Most records have little personal commentary by Town Clerks in the Records of Enlistments in each township within New York State for the Civil War. An eye-catcher is that of Wilson G. Cole, the son of Jacob and Rhodah, who enlisted in the 109th New York Volunteer Infantry in June of 1862. The commentary by the clerk was that Wilson had been shot in the right eye, but was still living and smart. It is sometimes fortunate that we live so close to Pennsylvania, who had more death certificates and they have been made available from the Pennsylvania Historical and Museum Commission, and there is information about Wilson we might not have found otherwise. He was born on 12 Oct 1841, was married, a farmer, and died on 27 Jan 1917 of chronic nephritis (an inflammation resulting from a urinary tract infection that reaches the kidney). The Pennsylvania death certificate also tells us that it was Catherine Cole of Talcott Street in Owego, N.Y. that gave the information, and that the burial was on 31 Jan 1917 in Orwell, Pennsylvania. This leaves another mystery as there is a cemetery marker in the East Nichols Cemetery that is for a “W. H. Cole” of the 109th Infantry. There is a marker for Wilson G. Cole of the New York 109th Infantry in the Darling Cemetery of Orwell, Pennsylvania complete with his wife Catherine A. [Patton] (1855-1919).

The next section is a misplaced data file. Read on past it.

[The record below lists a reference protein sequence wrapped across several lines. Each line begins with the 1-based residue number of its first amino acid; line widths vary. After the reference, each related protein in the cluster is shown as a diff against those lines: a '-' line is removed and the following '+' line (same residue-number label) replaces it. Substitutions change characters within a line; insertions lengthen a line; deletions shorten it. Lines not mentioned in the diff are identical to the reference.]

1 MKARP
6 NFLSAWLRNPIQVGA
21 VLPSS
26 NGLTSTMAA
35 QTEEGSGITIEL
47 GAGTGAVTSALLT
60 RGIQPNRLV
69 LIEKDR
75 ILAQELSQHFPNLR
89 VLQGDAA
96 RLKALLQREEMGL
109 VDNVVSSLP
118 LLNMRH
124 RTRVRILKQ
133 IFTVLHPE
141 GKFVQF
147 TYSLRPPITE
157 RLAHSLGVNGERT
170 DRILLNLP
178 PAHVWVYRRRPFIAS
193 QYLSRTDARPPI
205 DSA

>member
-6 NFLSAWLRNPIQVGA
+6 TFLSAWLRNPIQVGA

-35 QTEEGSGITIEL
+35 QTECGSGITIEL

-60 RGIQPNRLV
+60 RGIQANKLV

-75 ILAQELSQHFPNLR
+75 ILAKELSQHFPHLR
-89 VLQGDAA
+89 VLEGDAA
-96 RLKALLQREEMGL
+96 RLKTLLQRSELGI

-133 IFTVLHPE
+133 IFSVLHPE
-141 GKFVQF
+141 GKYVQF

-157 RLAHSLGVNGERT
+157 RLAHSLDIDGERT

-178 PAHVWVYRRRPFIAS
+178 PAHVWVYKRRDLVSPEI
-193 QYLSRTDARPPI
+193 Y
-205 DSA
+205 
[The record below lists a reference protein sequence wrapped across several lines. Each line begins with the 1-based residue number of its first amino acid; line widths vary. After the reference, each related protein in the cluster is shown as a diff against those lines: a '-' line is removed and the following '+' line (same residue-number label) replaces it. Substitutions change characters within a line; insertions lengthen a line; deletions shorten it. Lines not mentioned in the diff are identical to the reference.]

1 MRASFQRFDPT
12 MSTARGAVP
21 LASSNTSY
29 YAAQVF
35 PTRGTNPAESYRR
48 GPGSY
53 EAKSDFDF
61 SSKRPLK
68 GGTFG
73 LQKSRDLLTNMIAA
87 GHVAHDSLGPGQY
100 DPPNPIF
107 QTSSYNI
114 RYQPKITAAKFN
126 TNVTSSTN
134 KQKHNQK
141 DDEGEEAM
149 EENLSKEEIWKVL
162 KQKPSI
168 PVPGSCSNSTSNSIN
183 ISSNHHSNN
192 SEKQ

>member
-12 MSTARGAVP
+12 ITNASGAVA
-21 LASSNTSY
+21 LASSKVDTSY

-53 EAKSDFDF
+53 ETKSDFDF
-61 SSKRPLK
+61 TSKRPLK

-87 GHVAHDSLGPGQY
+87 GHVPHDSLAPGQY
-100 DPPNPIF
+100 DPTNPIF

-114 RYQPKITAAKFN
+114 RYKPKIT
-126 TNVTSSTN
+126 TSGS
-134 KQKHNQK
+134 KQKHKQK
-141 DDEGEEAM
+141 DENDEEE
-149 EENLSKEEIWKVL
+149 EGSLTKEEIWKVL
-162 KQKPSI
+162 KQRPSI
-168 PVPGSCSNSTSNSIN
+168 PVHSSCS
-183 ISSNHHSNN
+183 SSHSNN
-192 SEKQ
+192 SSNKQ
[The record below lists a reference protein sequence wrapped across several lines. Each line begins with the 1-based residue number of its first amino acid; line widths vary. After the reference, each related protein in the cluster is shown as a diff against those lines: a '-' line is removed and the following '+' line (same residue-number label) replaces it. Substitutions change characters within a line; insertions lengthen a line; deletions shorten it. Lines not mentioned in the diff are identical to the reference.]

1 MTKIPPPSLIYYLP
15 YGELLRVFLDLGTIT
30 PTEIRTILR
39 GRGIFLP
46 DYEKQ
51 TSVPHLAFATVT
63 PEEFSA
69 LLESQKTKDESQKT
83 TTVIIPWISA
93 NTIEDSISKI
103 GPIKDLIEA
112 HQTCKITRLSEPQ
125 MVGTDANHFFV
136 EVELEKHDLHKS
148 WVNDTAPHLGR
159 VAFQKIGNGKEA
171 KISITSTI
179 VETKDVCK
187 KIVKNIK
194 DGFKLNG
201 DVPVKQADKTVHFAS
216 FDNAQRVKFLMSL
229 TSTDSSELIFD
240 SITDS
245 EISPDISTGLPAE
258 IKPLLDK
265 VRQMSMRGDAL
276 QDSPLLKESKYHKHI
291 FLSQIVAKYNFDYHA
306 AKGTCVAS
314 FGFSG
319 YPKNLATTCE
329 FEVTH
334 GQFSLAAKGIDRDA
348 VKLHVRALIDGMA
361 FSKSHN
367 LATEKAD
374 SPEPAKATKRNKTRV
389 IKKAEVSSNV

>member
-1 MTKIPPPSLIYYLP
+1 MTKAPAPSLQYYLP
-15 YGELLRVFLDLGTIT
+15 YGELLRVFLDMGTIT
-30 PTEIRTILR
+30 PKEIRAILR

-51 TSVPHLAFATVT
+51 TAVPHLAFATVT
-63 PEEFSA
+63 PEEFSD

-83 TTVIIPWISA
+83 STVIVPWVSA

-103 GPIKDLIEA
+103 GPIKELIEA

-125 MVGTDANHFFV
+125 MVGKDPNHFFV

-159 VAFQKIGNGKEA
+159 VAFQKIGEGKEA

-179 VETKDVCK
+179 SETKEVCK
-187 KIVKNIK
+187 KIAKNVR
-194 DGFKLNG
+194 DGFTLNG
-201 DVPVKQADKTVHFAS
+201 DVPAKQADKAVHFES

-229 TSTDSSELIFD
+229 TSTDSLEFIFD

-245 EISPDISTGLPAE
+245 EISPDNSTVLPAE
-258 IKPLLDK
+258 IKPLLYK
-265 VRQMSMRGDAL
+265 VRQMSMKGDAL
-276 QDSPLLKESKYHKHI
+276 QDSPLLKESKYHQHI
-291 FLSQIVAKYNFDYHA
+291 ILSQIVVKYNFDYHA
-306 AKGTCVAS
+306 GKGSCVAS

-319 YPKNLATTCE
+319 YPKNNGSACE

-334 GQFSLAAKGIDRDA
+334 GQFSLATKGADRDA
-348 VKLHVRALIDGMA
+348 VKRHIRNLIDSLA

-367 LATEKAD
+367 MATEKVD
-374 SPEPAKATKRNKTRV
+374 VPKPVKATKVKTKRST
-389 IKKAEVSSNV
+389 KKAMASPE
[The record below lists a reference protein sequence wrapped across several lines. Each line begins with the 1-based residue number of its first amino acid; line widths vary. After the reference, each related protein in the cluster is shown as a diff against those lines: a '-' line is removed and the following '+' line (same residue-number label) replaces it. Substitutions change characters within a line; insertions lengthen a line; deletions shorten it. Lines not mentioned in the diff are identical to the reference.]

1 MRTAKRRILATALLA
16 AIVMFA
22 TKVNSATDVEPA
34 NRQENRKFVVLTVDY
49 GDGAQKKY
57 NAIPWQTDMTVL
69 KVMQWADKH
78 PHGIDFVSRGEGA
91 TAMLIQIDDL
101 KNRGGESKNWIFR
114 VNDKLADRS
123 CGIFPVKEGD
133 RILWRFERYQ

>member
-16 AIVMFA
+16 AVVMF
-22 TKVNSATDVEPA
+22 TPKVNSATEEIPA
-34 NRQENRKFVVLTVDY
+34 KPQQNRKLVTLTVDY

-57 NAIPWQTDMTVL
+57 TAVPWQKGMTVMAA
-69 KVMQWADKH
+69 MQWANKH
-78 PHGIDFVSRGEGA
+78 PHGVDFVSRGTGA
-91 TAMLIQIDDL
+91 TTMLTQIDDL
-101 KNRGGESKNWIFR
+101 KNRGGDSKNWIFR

This rather bizarre tale of being shot in the right eye and surviving and remaining “smart” is backed up with a death certificate, census records, and a cemetery stone. What is even more amazing is that Wilson never became disabled enough to feel he should apply for an Invalid Pension for his military service. However, the New York Civil War Muster Roll Abstracts for the 109th Infantry do list Wilson absent due to a wound and in a hospital since 6 May 1864 after being wounded through the head in the Battle of the Wilderness in Virginia. He is listed also as Willson George Cole of Nichols, a 19-year old farmer born in Nichols; and having dark eyes, light hair, a light complexion, and being 5’ 10” tall. What cannot be expressed enough from these records is his intense hardiness at having survived his wound from 1864 until 1917 when a totally different health issue finally killed him.
Submitted by Ms. Tamara Gates, Historian